Here's some pointers from a few years OTR truck driving.
1. Practice, practice, practice.....a big empty parking lot and five orange cones are your friends. There's not that big of a difference between the handling of a short bed or long bed TV, as far as backing the trailer. Your king pin point isn't going to be that different. It's more mental at this point and that's why I said practice. I think you'll be surprised once (if) you go that route as to how little the difference is going to be.
2. Never fixate on just one point (pivot point or king pin). You have 2 points that are pivoting. The first is your king pin in your bed, the second is your axles on the trailer. Neither of which is going to hit anything. The back end of your trailer is going to crunch before either of those comes into play. The back end is a good 10' beyond your rear axle. This is the point you need to pay attention to.......remember, you're pushing the back end where you want it to go.......everything has to follow.
3. Slow going is the key........it's not a speed contest. Once you get the back end going in the direction you want it to go, it will continuing in that direction until the force (turning movement) is counter acted. You have to get back under (TV lined backup) your trailer. In your practice sessions, observe how much movement you get with the back end with a full turn of the steering wheel, then a 1/2 turn, then a 1/4 turn.....get to know and understand the response of your trailer end with each increment of steering. Keep in mind that nothing goes anyplace that the back end doesn't.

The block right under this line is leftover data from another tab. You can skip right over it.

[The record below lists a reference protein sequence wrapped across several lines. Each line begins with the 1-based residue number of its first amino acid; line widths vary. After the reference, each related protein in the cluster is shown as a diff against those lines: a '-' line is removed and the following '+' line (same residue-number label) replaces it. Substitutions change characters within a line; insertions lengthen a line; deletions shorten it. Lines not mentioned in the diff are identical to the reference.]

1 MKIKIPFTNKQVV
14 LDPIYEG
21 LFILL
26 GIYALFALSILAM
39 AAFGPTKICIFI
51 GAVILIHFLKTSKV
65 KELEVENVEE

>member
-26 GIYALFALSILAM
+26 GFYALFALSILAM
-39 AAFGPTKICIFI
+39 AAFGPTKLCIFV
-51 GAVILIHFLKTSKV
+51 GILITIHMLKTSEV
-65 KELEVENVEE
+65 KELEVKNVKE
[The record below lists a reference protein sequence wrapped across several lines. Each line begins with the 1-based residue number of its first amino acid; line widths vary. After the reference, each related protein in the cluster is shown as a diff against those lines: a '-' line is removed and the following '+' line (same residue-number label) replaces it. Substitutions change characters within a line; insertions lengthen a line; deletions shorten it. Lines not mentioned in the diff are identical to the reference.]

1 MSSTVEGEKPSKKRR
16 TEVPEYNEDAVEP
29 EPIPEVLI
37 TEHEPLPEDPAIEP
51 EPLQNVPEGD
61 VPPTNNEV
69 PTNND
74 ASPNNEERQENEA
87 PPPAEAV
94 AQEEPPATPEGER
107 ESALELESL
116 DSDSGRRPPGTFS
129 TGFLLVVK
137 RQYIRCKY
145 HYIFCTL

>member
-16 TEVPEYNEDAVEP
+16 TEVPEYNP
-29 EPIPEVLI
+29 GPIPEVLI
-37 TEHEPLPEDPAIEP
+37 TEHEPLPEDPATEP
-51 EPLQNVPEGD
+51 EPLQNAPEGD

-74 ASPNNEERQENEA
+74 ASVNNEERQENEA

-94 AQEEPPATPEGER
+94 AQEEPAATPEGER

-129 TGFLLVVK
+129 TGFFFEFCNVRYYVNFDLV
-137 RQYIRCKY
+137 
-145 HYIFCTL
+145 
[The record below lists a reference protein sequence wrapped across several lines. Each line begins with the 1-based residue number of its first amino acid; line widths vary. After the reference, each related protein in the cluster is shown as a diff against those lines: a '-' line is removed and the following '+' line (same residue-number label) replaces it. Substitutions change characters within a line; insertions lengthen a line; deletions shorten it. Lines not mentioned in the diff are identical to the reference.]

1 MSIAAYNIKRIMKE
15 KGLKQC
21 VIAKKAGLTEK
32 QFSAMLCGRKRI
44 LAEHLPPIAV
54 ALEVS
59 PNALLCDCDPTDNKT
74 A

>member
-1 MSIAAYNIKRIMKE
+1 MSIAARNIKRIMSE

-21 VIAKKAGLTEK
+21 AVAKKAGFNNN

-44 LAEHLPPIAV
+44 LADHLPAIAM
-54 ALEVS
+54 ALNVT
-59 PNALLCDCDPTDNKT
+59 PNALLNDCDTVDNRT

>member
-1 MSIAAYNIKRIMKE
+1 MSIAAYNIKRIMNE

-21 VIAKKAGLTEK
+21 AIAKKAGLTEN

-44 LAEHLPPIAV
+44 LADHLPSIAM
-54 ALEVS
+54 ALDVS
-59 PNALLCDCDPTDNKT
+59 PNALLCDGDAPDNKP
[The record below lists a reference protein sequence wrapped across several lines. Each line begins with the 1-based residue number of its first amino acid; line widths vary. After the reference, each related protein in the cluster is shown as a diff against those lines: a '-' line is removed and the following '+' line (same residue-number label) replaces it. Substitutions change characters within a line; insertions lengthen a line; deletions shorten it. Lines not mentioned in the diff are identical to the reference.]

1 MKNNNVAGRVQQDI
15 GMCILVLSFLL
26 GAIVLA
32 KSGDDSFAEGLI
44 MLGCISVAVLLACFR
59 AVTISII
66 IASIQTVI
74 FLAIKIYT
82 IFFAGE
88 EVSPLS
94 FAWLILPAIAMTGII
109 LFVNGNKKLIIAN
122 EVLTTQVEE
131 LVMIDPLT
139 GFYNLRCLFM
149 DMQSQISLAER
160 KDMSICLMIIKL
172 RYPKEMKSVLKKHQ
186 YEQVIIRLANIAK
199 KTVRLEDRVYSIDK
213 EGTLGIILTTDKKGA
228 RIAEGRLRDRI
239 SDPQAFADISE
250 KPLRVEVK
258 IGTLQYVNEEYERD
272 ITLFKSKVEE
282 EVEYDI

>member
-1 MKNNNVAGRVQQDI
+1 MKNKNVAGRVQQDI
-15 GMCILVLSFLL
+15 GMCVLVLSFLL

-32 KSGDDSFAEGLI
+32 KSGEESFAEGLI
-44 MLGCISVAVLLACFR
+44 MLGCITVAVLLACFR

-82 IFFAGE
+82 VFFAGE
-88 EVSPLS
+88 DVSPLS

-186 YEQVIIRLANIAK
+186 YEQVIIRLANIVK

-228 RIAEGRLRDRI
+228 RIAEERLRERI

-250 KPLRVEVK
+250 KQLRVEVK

4. Know your surroundings and the objects you wish to avoid. If your trailer is 8' wide (usual) and the slot you're trying to back into is 12' or 10' wide then you know how much distance you need on both sides to successfully slip it in. If you've got 2' clearance on the driver side, then you know you've got 2' clearance on the passenger side of your trailer without looking (assuming your space is 12' wide). Your point of reference is going to be the danger side (direction side you are backing in from)........which brings us to the last point.
5. Try to avoid "blind side" backing (i.e. from the passenger side). Especially if your passenger mirror has that warning on it..."Objects are ......". You want as little distortion as possible, driver side backing is always best whenever possible even if it means an extra maneuver is required to set yourself up. With that said, you should practice backing in from both sides ..... sometimes it's not possible to get the driver side position.
6. And one last point............get out and look GOAL! It's no shame. I drove for a company that required you to get out and look at your entry point (that point where the trailer entered the slot) and once again when you were under the trailer lined up to get completely in the slot. In the event you had an incident, the first question they asked was did you GOAL........usually followed by if you did, then how did you hit that bollard or side of the building or that other trailer....and trust me, the last thing you wanted to do at midnight in some god forsaken truck stop was hit the trailer next to your slot and wake up some sleeping driver......that's how the fight begins.
Steve and Lisa
Un-tethered buoys in the shipping lanes of life.
Jayco Jay Series 1206
Dodge Ram 1500, Hemi